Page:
At first glance, it seems like an ordinary, innocent photograph: a group of Polish peasants holding shovels in a field on a sunny day. But look closer and you see the skulls and bones scattered at their feet.
According to some historians, the photo was taken at the site of the Treblinka death camp in eastern Poland shortly after World War II and shows the peasants digging up Jewish remains in search of gold or other valuables. When it ran alongside a 2008 newspaper feature about Poland's postwar era, most readers didn't take much notice.
But when historian Jan Tomasz Gross saw the photo, he was moved to write Golden Harvest, a controversial new book in which he argues that many Poles enriched themselves during the war by exploiting Jews, from plundering mass graves to ferreting out Jews in hiding for reward. In the book's introduction, Gross recalls how the photo made a big impression on him. "I could not understand why it passed without echo among the [newspaper's] readers," he writes.
More than 150,000 people have signed an online petition calling for Apple to remove an app from the iTunes store that was created by a Christian organization they say is anti-gay.
Exodus International, which according to its website has ministries that "provide support for individuals who want to recover from homosexuality," released the app on February 15.
[UPDATE 11 a.m. ET Wednesday: Apple has pulled the app from its online store.]
The app has a 4+ approval rating from the Apple app store, and the organization is quick to point out that this rating is reserved for those apps that "contain no objectionable material."
Gay rights activists obviously disagree.
"No objectionable content? We beg to differ," reads the Change.org petition that was started by non-profit LBGT advocacy organization Truth Wins Out. "Exodus' message is hateful and bigoted. They claim to offer 'freedom from homosexuality through the power of Jesus Christ' and use scare tactics, misinformation, stereotypes and distortions of LGBT life to recruit clients."
Former "SNL" star Victoria Jackson explains her column criticizing the gay kiss depicted on "Glee."
Watch the video above and read more about it on CNN's Marquee Blog.
From CNN Houston affiliate KTRK
In the quaint turn-of-the-century community called Old Town Spring, Texas, where Victorian style shops line the streets, one business stands out - pole fitness for Jesus. There's no preaching, just teaching.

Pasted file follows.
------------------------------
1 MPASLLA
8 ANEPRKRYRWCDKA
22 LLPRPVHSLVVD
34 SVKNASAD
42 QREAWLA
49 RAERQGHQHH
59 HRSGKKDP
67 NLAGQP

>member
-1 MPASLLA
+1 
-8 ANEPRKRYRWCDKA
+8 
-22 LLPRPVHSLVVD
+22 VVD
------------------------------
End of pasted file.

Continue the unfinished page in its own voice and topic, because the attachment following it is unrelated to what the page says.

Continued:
Set to Christian music, church-going women spin and slither around poles. But the instructor and the students say it's not about sex.
"This is my second class," student Tiffany Booth said.
For them, this is about getting closer to God.
"God gives us these bodies and they are suppose to be our temples and we are suppose to take care of them and that's what we are doing," instructor Crystal Dean said
Booth was raised in church. Now, the pole is her temple.
Editor's Note: Barbara Ambros is associate professor in the Department of Religious Studies at the University of North Carolina Chapel Hill, president of the Society for the Study of Japanese Religions and author of "Emplacing a Pilgrimage: The Oyama Cult and Regional Religion in Early Modern Japan."
By Barbara Ambros, Special to CNN
Devastating images of human suffering have been pouring in from Japan for over a week now and many of us have wanted to help. When news reports showed store shelves in Tokyo were emptying, I felt the irrational urge to mail necessities like rice, toilet paper and batteries to relatives and friends there.
Ultimately, I knew that by the time my care packages would reach Tokyo, store shelves would have been restocked. An organized relief effort requires pre-existing networks. After the Kobe earthquake in 1995, yakuza - Japan’s organized crime cartels - efficiently distributed food and water.
Since this month’s earthquake and tsunami struck Japan, other types of organized aid networks have also largely been neglected by the news media, including the Japanese news: those managed by religious organizations.
These charitable efforts include more than traditional Buddhist temples and Shinto shrines that many rightly associate with Japan. The thriving Japanese religious landscape is much more diverse than most outsiders realize, with many so-called new religious movements, in addition to Christian churches and Islamic centers.
The CNN Belief Blog covers the faith angles of the day's biggest stories, from breaking news to politics to entertainment, fostering a global conversation about the role of religion and belief in readers' lives. It's edited by CNN's Daniel Burke with contributions from Eric Marrapodi and CNN's worldwide news gathering team.